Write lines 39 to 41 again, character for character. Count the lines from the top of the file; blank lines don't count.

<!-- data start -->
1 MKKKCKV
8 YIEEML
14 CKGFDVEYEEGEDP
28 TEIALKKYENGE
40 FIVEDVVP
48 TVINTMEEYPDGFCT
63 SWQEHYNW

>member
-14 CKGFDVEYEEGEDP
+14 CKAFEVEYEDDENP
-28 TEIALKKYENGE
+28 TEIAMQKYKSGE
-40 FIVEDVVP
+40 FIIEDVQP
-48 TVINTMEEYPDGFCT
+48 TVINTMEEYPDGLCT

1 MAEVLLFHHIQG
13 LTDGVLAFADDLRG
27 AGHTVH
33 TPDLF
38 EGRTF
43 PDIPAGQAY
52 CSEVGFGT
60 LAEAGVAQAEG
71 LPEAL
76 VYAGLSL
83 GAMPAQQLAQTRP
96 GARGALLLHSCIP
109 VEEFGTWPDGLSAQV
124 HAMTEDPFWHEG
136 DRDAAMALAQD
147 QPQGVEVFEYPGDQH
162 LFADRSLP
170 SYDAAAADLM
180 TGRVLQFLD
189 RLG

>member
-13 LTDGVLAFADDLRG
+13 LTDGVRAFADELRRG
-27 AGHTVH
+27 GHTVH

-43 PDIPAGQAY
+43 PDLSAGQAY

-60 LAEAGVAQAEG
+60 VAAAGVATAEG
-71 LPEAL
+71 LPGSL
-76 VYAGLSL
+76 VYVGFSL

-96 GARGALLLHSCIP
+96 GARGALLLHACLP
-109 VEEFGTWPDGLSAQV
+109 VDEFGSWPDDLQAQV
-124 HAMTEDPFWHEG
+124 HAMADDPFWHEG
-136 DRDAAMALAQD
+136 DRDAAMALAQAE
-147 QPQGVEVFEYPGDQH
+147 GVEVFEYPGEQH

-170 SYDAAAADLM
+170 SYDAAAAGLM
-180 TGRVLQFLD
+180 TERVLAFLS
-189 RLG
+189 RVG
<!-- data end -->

+13 LTDGVRAFADELRRG
-27 AGHTVH
+27 GHTVH